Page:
KSSL Case Study

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SSL: KSSL is a client side only implementation of SSLv3.0 Other versions, SSLv2.0 or SSLv3.1 (aka TLS1.0) are not currently supported since they are not used as frequently. The client only offers two cipher suites – RSA RC4 128 MD5 and RSA RC4 40 MD5 since they are fast and almost universally implemented by SSL servers from the very early days of the protocol. Client side authentication is not implemented because it is rarely used and requires (highly CPU intensive) private key RSA operations on the client. The server is authenticated via RSA signatures. There are no restrictions on the server 's certificate chain length. The client maintains an extensible set of trusted Certification Authorities. The SSL client supports session reuse, works on J2ME running on PalmOS, Solaris and Windows, and interoperates with SSL servers from iPlanet, Microsoft, Sun and Apache (using OpenSSL).
TLS
The main security activity in the area of transport layer is the Transport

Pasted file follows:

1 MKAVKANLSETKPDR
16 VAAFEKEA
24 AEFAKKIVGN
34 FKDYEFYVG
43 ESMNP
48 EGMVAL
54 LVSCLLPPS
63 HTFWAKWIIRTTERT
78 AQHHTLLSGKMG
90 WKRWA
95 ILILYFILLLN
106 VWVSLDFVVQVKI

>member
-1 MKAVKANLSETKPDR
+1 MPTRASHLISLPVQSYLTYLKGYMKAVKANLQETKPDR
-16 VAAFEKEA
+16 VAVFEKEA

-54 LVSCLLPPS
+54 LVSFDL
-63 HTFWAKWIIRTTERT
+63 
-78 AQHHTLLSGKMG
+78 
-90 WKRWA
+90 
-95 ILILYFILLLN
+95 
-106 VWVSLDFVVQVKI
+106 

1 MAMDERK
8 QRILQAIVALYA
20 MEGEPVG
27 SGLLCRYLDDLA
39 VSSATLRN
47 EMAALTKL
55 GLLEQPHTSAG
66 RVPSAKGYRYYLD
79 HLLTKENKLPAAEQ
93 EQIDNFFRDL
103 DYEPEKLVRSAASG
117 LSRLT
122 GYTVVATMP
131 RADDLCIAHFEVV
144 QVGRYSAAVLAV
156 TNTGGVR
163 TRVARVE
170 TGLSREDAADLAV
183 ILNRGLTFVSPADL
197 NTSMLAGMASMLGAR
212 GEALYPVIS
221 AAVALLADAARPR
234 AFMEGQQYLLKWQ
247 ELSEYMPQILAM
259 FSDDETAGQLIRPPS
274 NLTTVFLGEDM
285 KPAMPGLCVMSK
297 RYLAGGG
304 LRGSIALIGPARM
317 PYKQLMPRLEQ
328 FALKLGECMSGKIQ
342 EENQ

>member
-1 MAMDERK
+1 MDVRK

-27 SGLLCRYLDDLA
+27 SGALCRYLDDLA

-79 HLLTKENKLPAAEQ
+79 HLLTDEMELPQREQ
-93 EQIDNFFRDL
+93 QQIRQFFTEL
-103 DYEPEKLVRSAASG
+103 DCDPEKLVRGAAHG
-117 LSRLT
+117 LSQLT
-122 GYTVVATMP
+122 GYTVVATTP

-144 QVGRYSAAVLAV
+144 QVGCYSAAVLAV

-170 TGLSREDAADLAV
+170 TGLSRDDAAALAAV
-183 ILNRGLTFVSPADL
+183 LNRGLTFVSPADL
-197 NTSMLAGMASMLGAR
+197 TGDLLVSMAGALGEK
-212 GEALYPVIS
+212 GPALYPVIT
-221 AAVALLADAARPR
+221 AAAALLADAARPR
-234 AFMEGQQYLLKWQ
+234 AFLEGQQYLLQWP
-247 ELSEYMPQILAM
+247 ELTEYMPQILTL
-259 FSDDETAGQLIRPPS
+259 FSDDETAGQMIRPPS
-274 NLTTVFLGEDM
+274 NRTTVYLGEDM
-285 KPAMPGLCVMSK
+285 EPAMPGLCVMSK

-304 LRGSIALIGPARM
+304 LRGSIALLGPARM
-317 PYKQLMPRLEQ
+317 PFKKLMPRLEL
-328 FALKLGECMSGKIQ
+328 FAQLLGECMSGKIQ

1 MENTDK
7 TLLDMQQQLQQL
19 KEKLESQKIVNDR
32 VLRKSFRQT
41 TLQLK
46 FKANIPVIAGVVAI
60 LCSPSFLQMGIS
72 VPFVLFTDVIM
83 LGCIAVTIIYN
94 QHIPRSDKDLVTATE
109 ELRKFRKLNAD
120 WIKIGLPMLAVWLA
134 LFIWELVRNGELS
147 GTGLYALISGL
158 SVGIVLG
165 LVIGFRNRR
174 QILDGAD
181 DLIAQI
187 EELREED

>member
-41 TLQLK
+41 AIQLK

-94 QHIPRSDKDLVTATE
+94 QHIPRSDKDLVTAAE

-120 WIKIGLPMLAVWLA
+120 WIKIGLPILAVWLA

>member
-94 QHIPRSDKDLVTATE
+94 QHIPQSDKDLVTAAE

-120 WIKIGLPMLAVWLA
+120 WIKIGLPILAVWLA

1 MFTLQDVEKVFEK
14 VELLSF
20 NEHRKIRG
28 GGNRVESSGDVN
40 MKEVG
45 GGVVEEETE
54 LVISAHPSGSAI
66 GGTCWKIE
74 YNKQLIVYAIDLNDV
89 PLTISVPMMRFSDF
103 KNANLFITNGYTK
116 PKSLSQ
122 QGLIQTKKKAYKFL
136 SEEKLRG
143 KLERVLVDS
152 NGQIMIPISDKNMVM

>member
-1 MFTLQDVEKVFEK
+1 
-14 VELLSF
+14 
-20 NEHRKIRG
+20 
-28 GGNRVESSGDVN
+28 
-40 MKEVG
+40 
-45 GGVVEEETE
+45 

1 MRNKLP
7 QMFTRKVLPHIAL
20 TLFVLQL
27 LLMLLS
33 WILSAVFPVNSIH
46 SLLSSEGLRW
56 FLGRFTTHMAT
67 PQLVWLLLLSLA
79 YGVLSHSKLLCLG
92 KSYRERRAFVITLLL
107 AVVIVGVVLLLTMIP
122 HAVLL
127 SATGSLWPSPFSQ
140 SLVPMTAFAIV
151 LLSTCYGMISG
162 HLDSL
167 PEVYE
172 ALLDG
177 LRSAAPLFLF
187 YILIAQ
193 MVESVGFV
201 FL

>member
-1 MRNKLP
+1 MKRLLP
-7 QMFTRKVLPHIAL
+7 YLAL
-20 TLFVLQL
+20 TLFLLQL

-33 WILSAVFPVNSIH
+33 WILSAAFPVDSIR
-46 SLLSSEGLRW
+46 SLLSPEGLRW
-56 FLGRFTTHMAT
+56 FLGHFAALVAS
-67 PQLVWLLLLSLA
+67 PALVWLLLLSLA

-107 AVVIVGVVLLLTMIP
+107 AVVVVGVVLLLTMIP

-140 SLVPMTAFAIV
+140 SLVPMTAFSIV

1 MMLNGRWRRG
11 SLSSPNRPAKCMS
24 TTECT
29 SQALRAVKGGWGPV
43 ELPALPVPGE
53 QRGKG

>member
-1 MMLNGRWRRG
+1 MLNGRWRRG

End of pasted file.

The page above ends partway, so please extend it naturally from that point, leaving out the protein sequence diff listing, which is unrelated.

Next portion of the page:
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Because of the global impact of such attacks, routing security is a critical issue for the whole Internet infrastructure. Attacks on routing protocols can cause legitimate traffic to flow over unsecure paths and create various types of security exposure for higher layer protocols ranging from eavesdropping to denial of service. Several routing protocols are used to exchange network topology and routing table information between routers. Commonly used intra-domain routing protocols are the Routing Information Protocol (RIP) and the Open Shortest Path First (OSPF). The Border Gateway Protocol (BGP) is the current inter-domain protocol used between the core routers on the Internet. The main security threats on routing protocols are route subversion through the exchange of bogus routing information and through the impersonation of

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